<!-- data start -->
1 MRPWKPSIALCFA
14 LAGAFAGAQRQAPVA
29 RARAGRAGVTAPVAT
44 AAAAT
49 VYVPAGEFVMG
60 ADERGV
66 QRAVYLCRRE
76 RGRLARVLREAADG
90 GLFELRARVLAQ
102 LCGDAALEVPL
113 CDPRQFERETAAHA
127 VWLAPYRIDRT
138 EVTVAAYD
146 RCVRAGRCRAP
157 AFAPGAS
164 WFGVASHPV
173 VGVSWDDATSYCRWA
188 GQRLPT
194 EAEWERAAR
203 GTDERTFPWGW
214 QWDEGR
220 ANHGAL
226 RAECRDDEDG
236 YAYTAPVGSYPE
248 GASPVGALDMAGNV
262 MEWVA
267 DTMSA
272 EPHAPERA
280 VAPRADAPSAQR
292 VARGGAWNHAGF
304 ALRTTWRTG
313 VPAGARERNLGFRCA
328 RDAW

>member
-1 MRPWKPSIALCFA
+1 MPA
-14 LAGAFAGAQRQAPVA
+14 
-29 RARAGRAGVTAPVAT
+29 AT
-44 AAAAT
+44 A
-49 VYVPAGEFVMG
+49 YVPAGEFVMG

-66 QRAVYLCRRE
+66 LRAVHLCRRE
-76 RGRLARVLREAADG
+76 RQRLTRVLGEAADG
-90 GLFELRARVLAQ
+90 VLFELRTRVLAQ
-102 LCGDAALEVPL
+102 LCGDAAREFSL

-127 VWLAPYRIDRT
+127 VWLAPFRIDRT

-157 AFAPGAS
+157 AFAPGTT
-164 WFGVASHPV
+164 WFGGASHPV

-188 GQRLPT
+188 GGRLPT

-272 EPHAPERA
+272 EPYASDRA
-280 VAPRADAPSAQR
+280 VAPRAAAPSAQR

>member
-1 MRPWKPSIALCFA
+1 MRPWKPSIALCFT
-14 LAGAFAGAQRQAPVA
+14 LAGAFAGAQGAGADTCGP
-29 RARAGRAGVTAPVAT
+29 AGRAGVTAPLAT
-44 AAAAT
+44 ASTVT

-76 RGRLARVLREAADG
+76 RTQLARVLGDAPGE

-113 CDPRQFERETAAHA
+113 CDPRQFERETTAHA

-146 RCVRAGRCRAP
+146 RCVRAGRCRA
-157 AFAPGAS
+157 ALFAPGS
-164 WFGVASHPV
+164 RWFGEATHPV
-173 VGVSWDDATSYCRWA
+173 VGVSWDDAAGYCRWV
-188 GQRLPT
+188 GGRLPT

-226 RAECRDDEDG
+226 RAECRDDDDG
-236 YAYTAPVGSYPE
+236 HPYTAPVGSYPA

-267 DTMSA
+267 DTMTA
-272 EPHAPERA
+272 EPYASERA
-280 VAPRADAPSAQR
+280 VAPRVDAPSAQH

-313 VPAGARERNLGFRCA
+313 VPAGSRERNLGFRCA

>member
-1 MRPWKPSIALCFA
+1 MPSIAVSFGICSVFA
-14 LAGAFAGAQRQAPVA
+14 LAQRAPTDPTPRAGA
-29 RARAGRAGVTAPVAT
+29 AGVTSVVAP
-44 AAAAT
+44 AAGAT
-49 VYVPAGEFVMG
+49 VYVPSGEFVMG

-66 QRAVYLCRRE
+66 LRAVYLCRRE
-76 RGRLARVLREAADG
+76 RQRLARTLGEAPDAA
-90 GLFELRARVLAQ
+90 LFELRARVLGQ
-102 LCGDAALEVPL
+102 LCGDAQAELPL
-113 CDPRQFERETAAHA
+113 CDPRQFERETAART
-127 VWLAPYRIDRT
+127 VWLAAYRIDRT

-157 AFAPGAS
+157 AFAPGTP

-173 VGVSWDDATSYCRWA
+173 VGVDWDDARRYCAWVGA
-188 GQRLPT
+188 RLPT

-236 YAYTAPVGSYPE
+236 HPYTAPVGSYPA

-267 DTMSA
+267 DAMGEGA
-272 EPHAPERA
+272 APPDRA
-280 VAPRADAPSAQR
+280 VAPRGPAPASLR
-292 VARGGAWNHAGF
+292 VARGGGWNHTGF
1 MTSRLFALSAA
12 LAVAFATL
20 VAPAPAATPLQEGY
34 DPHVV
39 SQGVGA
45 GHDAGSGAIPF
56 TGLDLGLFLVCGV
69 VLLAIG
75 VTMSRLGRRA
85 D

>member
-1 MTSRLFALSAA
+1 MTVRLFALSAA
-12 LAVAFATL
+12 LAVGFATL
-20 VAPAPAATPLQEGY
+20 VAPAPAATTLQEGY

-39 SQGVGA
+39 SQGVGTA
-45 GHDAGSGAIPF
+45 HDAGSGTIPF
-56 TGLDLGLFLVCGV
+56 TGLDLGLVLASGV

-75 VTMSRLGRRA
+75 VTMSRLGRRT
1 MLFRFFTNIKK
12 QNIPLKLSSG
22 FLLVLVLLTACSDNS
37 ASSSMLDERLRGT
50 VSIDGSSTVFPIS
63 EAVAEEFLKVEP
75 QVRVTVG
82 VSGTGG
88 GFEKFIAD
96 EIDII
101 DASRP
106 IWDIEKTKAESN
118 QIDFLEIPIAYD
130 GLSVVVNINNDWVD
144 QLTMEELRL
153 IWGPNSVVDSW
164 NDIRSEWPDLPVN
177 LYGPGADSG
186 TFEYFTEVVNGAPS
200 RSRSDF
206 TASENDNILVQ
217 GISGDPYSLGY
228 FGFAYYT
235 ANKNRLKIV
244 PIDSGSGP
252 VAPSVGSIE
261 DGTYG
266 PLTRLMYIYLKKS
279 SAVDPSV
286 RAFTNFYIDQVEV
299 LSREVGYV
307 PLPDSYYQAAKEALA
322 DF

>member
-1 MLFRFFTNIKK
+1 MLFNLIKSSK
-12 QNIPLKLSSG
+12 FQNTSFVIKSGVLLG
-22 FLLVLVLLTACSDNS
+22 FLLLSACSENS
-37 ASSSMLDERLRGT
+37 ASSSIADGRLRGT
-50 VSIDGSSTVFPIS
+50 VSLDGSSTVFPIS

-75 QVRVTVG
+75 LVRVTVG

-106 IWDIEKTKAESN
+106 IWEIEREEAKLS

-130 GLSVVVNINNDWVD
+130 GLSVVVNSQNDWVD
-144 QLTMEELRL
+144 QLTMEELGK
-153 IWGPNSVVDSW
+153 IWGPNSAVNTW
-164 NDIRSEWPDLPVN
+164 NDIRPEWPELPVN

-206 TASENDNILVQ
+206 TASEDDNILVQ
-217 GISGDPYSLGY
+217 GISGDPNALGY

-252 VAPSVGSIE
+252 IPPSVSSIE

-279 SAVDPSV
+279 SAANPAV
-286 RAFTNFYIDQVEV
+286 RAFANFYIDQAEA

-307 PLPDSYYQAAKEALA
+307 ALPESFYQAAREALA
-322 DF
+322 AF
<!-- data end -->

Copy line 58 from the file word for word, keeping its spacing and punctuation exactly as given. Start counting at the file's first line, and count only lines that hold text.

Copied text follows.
+164 WFGGASHPV